Does your mother know you're here? Understanding software artifact provenance
Michael W. Godfrey
Associate Professor, David R. Cheriton School of Computer Science, University of Waterloo
Time: 10.30, Nov 23, 2017
Place: IT University of Copenhagen, room 4A05

"Provenance" is a term from archeology and the arts that refers to a set
of evidence supporting the claimed origin of an artifact, such as a piece
of pottery or an oil painting. Recently, the term has been used in an
electronic context --- "digital provenance" --- to indicate an artifact
such as a software component or set of data, really is what it claims to be
and should be permitted to be used within sensitive operating environments.

In this talk, I suggest how we can stretch the definition further to
encompass "software artifact provenance". That is, for a given software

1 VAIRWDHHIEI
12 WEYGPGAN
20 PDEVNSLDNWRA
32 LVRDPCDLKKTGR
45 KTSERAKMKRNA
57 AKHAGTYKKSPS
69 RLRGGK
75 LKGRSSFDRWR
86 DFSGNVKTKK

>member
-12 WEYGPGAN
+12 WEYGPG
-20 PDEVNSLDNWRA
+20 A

development artifact such as a feature, a source code snippet, or a
third-party library, we might want to ask the question: Where did this come
from and what is the evidence? For example, one might wonder how a given
feature was decided upon during a mailing list discussion, how it
manifested itself in the code, and how it has been maintained since the
initial implementation. For a given code snippet, one might wonder about
its history within the design of the system: Was it designed to fit
exactly here, or was it moved or cloned from elsewhere? And for a given
third-party jar file that has been included in a Java system distribution,
one might ask: What version of the library is this, and how do we know?

In this talk I will sketch some of the ideas behind this work, and show how
we might phrase some of these questions in terms of concrete criteria. In
particular, we will concentrate on simple techniques for reducing a large
search space of candidates down to a small handful that can be examined in
detail using more expensive techniques. A concrete example of
investigating third-party libraries in Java systems will be presented.​

Host: Andrzej Wąsowski